The Documents

Religious Revolutions

The Koran

Koran

Page from a Qurían ('Umar-i Aqta'). Iran, present-day Afghanistan,
Timurid dynasty, circa 1400.
Opaque watercolor, ink and gold on paper Muqaqqaq script.

Short Description

According to Muslim tradition, the Koran was revealed to the Prophet Muhammad in the early 7th century CE as God’s final revelation to humanity prior to the Day of Judgment. The preeminent unifying force among Muslims across time and space, the sacred book is represented here by a handwritten manuscript and a copy of the first English translation printed in America.

Remnant Trust Description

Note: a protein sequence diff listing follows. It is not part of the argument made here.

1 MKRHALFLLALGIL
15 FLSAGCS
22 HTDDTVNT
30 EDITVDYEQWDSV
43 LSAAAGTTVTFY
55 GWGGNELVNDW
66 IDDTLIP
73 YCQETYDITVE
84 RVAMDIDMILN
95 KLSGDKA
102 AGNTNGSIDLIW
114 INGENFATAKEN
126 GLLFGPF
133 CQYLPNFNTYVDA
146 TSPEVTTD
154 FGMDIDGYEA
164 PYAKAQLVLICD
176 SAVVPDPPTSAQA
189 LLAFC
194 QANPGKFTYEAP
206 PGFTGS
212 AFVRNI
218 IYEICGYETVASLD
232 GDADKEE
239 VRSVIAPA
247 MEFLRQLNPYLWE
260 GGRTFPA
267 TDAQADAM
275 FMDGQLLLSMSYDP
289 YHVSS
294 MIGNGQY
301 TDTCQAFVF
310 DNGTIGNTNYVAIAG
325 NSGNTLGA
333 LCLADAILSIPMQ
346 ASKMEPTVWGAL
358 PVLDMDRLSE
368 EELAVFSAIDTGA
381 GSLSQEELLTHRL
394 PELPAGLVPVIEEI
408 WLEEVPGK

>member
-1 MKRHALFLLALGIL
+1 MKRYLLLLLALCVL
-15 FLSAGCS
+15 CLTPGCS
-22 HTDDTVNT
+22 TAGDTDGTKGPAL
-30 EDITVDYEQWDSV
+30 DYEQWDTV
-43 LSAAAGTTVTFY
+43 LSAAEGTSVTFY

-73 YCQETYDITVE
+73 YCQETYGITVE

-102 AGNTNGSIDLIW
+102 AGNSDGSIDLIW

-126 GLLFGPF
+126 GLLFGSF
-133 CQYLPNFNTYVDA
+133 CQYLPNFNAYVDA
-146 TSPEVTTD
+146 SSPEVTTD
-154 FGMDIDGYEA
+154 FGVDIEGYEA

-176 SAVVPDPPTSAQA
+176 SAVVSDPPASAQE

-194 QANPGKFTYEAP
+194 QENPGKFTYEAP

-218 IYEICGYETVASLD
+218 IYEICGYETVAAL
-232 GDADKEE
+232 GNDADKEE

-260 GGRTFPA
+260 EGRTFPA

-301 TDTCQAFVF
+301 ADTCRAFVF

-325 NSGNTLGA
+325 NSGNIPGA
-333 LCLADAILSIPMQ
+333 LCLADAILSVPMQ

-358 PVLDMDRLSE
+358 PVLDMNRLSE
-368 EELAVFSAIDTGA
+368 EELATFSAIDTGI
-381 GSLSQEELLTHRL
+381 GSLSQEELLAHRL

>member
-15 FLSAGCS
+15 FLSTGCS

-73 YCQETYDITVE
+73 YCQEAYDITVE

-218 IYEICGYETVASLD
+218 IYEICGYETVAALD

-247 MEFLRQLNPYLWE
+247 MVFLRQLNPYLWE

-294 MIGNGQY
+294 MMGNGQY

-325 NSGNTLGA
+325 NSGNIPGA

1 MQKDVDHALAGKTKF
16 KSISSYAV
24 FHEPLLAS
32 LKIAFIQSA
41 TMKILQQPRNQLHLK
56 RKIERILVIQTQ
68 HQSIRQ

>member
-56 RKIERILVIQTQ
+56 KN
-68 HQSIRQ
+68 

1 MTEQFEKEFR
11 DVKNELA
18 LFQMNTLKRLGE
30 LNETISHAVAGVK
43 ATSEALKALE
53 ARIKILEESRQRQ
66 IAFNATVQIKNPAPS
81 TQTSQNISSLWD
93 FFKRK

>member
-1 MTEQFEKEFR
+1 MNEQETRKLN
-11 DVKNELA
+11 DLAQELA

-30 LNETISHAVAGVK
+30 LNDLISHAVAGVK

Literally meaning “recitation”, the Koran (or, more properly Qur’an), is the sacred book of Islam which according to Muslim tradition was revealed piecemeal to the Prophet Muhammad by the Archangel Gabriel from about 610 CE until his death in 632 CE. Cast in an eloquent, rhymed Arabic prose, it is about the length of the Greek New Testament and is organized into 114 chapters arranged in more-or-less decreasing order of length. Although its substantive content mirrors themes found in the normative biblical tradition, in contradistinction to the sacred texts of its cousin faiths, the Qur’an is not marked by a straightforward thematic or narrative arrangement, but rather weaves together vivid eschatological monitions, theological pronouncements, narratives concerning previous prophets, and prescripts concerning moral, ritual and civil matters into a thickly textured picture of a humanity called by God to return to the pure monotheism of the ever-faithful Abraham. Unarguably, the Qur’an has served as the preeminent unifying force among Muslims across time and place, not only informing the rapid political transformation of the Near East beginning in the 7th century but also serving as the basic source and reference for matters of law and theology, of state and polity, of ritual, social, and cultural life in uniquely far-reaching and historically significant ways. The copy on display here comes in the form of a handwritten manuscript.